WASHINGTON (AFP) - American embassies were on heightened alert Tuesday amid fears of a backlash to a long-delayed US Senate report into the CIA's brutal interrogation of Al-Qaeda suspects after the 2001 attacks.
The report, which Senate Intelligence Committee Chairwoman Dianne Feinstein said would be released on Tuesday, describes how Al-Qaeda operative Abdel Rahman al Nashiri, suspected mastermind of the 2000 bombing of the USS Cole, was threatened with a buzzing power drill, the sources said. The drill was never actually used on him.
It documents how at least one detainee was sexually threatened with a broomstick, the sources said.
White House officials confirmed Monday they expect the report to be published, even though US Secretary of State John Kerry warned late last week about the impact it could have around the world.
While heavily redacted, the report is expected to be a damning indictment of a secret program under the administration of former president George W. Bush to question dozens of terror detainees.
Since coming to office in 2009, President Barack Obama has sought to distance the United States from past deeds and outlawed harsh interrogation techniques which he has denounced as "torture."
"We have heard from the committee that they do intend to release the report tomorrow," White House spokesman Josh Earnest told reporters. "Prudent steps" had been taken to boost security at US facilities and diplomatic missions abroad in case the report triggers a wave of fury, he added.
The report is understood to cover the treatment of around 100 terror suspects rounded up by US operatives between 2001 and 2009, after the September 11, 2001 attacks by Al-Qaeda which destroyed the World Trade Center in New York and damaged the Pentagon.
The suspects were subjected to waterboarding, stress positions and other harsh methods, in a series of interrogations either at CIA-run secret prisons or the Guantanamo Bay US military base in Cuba.
US media said the report is also expected to reveal that the CIA misled the White House about the details and success of the programme.
"We tortured some folks," Obama said in August, talking about the contents of the report.
The CIA's defenders insist the methods saved American lives by helping to uncover Al-Qaeda's network, while critics say they ran contrary to US values and hardened anti-American attitudes.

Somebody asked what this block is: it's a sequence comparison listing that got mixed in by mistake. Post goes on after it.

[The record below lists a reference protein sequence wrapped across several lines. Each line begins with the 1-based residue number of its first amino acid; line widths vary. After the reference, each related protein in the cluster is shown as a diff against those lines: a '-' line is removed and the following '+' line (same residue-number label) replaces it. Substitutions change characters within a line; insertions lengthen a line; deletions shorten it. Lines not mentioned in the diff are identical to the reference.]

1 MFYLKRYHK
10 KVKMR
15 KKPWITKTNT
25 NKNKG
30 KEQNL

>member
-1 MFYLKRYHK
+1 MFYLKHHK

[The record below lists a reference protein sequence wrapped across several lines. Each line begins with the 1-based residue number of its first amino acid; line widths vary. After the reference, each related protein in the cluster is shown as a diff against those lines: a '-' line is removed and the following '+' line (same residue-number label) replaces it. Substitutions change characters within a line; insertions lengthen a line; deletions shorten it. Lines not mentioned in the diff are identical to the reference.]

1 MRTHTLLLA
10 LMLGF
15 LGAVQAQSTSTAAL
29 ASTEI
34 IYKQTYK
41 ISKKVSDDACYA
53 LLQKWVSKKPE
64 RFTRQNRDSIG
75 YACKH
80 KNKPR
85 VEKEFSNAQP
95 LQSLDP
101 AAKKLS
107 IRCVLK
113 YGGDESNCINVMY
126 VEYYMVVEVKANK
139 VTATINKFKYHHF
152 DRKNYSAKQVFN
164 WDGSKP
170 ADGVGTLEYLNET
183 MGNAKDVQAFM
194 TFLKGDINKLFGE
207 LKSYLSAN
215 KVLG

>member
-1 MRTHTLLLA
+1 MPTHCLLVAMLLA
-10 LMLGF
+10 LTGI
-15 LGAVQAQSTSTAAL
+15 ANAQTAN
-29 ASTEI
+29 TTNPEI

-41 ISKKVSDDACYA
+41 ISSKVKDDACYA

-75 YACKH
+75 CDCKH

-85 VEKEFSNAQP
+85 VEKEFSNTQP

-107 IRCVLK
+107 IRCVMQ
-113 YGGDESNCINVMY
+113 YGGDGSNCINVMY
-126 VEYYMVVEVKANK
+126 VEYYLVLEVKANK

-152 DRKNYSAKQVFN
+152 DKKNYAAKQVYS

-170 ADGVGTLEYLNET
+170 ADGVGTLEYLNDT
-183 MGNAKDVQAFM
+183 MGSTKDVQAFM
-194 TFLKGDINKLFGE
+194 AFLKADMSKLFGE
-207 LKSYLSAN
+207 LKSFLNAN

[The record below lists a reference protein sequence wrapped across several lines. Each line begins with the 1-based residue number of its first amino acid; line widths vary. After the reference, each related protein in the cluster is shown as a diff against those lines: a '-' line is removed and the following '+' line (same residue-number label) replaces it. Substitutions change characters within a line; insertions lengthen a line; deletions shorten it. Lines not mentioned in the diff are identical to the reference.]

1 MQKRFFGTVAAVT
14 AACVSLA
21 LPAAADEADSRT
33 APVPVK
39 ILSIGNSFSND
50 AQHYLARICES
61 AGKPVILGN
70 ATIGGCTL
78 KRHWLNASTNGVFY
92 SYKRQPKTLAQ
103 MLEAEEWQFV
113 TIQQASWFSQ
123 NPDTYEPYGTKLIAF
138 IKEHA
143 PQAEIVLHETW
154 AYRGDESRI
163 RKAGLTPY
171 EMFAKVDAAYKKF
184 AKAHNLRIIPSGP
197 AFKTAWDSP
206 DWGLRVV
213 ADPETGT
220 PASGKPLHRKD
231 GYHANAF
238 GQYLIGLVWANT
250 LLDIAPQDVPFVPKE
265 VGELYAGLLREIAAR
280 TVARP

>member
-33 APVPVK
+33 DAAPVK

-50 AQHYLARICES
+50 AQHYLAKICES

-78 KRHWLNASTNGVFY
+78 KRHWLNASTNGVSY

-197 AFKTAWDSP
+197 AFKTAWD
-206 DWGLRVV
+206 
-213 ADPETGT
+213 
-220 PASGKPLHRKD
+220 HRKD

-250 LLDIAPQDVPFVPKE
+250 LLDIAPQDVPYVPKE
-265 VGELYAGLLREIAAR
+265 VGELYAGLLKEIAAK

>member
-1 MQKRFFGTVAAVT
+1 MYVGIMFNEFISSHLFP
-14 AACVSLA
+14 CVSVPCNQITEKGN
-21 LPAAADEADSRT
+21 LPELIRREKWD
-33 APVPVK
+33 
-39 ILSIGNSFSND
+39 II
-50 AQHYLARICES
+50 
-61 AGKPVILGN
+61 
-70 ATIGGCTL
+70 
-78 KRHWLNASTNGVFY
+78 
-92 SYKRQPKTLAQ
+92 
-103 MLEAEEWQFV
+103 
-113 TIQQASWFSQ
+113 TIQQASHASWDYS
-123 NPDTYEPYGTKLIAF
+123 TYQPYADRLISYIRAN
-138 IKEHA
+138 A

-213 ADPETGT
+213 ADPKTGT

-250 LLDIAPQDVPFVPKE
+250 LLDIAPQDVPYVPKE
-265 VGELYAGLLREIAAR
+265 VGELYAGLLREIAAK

The 6,200-page report has been prepared by the US Senate intelligence committee. Feinstein sparred for months with the administration over proposed redactions.
In April, the Senate committee voted overwhelmingly to release a reportedly severely critical 500-page executive summary and 20 conclusions of the secret document.
But first the lawmakers had to negotiate with the White House on redactions - something Feinstein, who called the report's findings "shocking," pledged to do.
The undertaking caused deep friction between the intelligence community and the lawmakers and Senate staffers.
"We've declassified as much of that report as we can," said Earnest.
"The president believes that on principle it's important to release that report so that people around the world and people here at home understand exactly what transpired," he added.
Feinstein told reporters Monday she wants Americans reading the report to see that "when we make mistakes we admit them... and we move on."
The State Department has put its missions around the world on watch, and asked them to review security arrangements ahead of the report's release.
Democratic Senator Claire McCaskill said she supported the release of the report.
"It exposes what the world already knows and that is that the United States engaged in torture. But my feeling about this is that this is a gut check moment for our democracy," she told CBS.
"This report would never happen in North Korea, or China or Russia," she argued. "If it doesn't come out, then we all need to get comfortable with the fact that in America, the CIA has no oversight."
But Republican chairman of the House intelligence committee Mike Rogers said Sunday: "I think this is a terrible idea." "Our foreign partners are telling us this will cause violence and deaths."
And former Bush vice-president Dick Cheney staunchly defended the interrogation programme, telling the New York Times it was "absolutely, totally justified." He denied the CIA withheld any information, and emphasised the programme had been vetted by the Justice Department.
"As far as I'm concerned, they ought to be decorated, not criticised," he said of the CIA interrogators.
"When we had that programme in place, we kept the country safe from any more mass casualty attacks, which was our objective," he said.
State Department spokeswoman Jen Psaki confirmed Kerry had spoken with Feinstein last week to highlight ongoing efforts against the Islamic State in Iraq and Syria (ISIS) group as well as the safety of American hostages around the world.
Another State Department official, who asked not to be named, said "you could infer that he talked about delaying the release."